Tone Test

As Louisiana tries to get back to business, you have to wonder if New Orleans Mayor Ray Nagin wishes he could take back a few ...
by | September 15, 2005

As Louisiana tries to get back to business, you have to wonder if New Orleans Mayor Ray Nagin wishes he could take back a few of the more dire predictions he's made in the past couple of weeks.

Bourbon_st On the one hand, he's had to strike a foreboding enough tone to scare people in harm's way into evacuating. On the other hand, he doesn't want to scare businesses, tourists and residents away from his city forever. But the Chamber of Commerce probably can't run enough ads, or print up enough glossy brochures, to overcome the searing images of flooding and human suffering we've all seen.

In the immediate aftermath of Katrina, Nagin told residents: "You need to listen very carefully. For the next two or three months, in this area, there will not be any commerce, at all. No electricity, no restaurants. This is the real deal. It's not living conditions."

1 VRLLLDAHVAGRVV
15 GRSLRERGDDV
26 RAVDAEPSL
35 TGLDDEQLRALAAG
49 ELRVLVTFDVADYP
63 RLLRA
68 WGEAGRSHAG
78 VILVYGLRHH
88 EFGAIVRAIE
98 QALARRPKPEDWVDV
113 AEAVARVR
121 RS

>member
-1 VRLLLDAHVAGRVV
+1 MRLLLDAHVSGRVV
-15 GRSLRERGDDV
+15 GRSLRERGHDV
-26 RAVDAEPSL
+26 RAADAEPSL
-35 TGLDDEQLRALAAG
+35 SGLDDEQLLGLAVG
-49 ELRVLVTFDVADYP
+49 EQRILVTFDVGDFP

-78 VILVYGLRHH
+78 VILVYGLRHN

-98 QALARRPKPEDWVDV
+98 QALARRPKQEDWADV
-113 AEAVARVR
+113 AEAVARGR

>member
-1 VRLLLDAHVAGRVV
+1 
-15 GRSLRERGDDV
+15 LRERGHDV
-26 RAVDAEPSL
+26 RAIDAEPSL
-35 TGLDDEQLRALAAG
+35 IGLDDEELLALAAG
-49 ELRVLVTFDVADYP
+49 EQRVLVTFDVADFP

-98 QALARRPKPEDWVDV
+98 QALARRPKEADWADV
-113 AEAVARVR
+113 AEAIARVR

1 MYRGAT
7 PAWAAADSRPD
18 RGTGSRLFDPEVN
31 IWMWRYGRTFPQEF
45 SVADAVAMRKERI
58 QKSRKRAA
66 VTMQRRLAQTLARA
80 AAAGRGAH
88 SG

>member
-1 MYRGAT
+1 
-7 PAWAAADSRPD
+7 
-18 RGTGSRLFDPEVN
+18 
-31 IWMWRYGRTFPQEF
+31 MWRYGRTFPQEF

Now, Nagin is saying that the French Quarter and Central Business District may re-open as early as this Monday. This good news indicates that the city and the local utilities have done a heroic job of restoring water, power and communications services in areas that stayed dry.

I'm not saying that Katrina isn't a horrible catastrophe. And I'm not trying to second-guess Ray Nagin. To be sure, the mayor was calling the grimness as he saw it at the time--that goes for his estimate of 10,000 dead, too. Given the daily dose of horror Nagin has witnessed, it would be hard not to be a bit fatalistic.

But it's all too easy, even in the face of the worst catastrophes, to paint too grim a picture. It was the same in New York after 9/11.

I lived in Manhattan then, about 2 miles north of the World Trade Center. Even as the rubble burned for months, the odd thing about living in New York then was how normal daily life went on--if you weren't personally touched by the disaster, of course. Yet, media images continued to focus on the several square blocks that had been destroyed. After awhile, I was told, some foreigners had come to believe that all of New York had been decimated.

New Orleans is a different case, obviously. Much more of the city will be off-limits for a much longer time. But it will be interesting to see how Nagin's tone turns in the coming weeks. The future of his city may depend on it.